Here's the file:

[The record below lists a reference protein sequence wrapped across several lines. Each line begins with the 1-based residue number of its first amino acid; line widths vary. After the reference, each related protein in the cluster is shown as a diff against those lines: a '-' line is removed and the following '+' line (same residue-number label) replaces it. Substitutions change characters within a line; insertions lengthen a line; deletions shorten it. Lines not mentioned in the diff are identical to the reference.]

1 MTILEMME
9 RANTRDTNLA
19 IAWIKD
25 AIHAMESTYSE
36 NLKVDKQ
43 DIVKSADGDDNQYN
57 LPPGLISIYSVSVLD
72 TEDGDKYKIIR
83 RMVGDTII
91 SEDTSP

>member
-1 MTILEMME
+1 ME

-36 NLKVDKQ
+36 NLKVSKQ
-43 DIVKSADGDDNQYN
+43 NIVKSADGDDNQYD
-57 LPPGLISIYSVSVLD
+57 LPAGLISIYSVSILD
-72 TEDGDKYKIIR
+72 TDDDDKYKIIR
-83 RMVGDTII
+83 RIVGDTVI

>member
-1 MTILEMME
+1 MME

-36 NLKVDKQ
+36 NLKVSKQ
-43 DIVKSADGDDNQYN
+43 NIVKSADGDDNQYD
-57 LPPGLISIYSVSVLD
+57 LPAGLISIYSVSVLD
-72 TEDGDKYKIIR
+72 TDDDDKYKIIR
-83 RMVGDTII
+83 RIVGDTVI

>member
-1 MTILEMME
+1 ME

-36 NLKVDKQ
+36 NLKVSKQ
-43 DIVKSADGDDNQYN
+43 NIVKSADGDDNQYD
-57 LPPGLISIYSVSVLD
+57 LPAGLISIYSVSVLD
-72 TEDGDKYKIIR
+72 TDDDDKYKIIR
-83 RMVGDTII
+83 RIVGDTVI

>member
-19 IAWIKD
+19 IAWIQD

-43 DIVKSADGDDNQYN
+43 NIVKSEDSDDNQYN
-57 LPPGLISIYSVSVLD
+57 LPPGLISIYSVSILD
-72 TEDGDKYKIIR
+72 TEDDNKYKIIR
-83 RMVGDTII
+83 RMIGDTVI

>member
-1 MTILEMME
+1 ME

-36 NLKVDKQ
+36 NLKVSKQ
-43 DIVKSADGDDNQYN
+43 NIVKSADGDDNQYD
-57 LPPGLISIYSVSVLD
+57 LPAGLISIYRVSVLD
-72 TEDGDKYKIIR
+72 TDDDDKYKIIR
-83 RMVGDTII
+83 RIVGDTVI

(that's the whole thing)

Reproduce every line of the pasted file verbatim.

[The record below lists a reference protein sequence wrapped across several lines. Each line begins with the 1-based residue number of its first amino acid; line widths vary. After the reference, each related protein in the cluster is shown as a diff against those lines: a '-' line is removed and the following '+' line (same residue-number label) replaces it. Substitutions change characters within a line; insertions lengthen a line; deletions shorten it. Lines not mentioned in the diff are identical to the reference.]

1 MTILEMME
9 RANTRDTNLA
19 IAWIKD
25 AIHAMESTYSE
36 NLKVDKQ
43 DIVKSADGDDNQYN
57 LPPGLISIYSVSVLD
72 TEDGDKYKIIR
83 RMVGDTII
91 SEDTSP

>member
-1 MTILEMME
+1 ME

-36 NLKVDKQ
+36 NLKVSKQ
-43 DIVKSADGDDNQYN
+43 NIVKSADGDDNQYD
-57 LPPGLISIYSVSVLD
+57 LPAGLISIYSVSILD
-72 TEDGDKYKIIR
+72 TDDDDKYKIIR
-83 RMVGDTII
+83 RIVGDTVI

>member
-1 MTILEMME
+1 MME

-36 NLKVDKQ
+36 NLKVSKQ
-43 DIVKSADGDDNQYN
+43 NIVKSADGDDNQYD
-57 LPPGLISIYSVSVLD
+57 LPAGLISIYSVSVLD
-72 TEDGDKYKIIR
+72 TDDDDKYKIIR
-83 RMVGDTII
+83 RIVGDTVI

>member
-1 MTILEMME
+1 ME

-36 NLKVDKQ
+36 NLKVSKQ
-43 DIVKSADGDDNQYN
+43 NIVKSADGDDNQYD
-57 LPPGLISIYSVSVLD
+57 LPAGLISIYSVSVLD
-72 TEDGDKYKIIR
+72 TDDDDKYKIIR
-83 RMVGDTII
+83 RIVGDTVI

>member
-19 IAWIKD
+19 IAWIQD

-43 DIVKSADGDDNQYN
+43 NIVKSEDSDDNQYN
-57 LPPGLISIYSVSVLD
+57 LPPGLISIYSVSILD
-72 TEDGDKYKIIR
+72 TEDDNKYKIIR
-83 RMVGDTII
+83 RMIGDTVI

>member
-1 MTILEMME
+1 ME

-36 NLKVDKQ
+36 NLKVSKQ
-43 DIVKSADGDDNQYN
+43 NIVKSADGDDNQYD
-57 LPPGLISIYSVSVLD
+57 LPAGLISIYRVSVLD
-72 TEDGDKYKIIR
+72 TDDDDKYKIIR
-83 RMVGDTII
+83 RIVGDTVI